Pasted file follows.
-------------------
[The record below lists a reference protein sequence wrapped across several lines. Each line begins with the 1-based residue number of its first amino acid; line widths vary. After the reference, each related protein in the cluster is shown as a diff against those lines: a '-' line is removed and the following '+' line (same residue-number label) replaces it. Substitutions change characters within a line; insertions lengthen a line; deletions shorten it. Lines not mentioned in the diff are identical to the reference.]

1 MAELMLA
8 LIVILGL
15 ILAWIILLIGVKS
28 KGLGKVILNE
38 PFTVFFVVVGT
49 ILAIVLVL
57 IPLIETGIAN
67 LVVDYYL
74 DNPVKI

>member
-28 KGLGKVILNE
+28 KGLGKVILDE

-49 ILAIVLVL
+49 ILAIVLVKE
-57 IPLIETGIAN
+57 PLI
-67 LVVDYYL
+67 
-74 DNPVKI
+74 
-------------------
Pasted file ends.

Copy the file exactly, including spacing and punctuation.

[The record below lists a reference protein sequence wrapped across several lines. Each line begins with the 1-based residue number of its first amino acid; line widths vary. After the reference, each related protein in the cluster is shown as a diff against those lines: a '-' line is removed and the following '+' line (same residue-number label) replaces it. Substitutions change characters within a line; insertions lengthen a line; deletions shorten it. Lines not mentioned in the diff are identical to the reference.]

1 MAELMLA
8 LIVILGL
15 ILAWIILLIGVKS
28 KGLGKVILNE
38 PFTVFFVVVGT
49 ILAIVLVL
57 IPLIETGIAN
67 LVVDYYL
74 DNPVKI

>member
-28 KGLGKVILNE
+28 KGLGKVILDE

-49 ILAIVLVL
+49 ILAIVLVKE
-57 IPLIETGIAN
+57 PLI
-67 LVVDYYL
+67 
-74 DNPVKI
+74 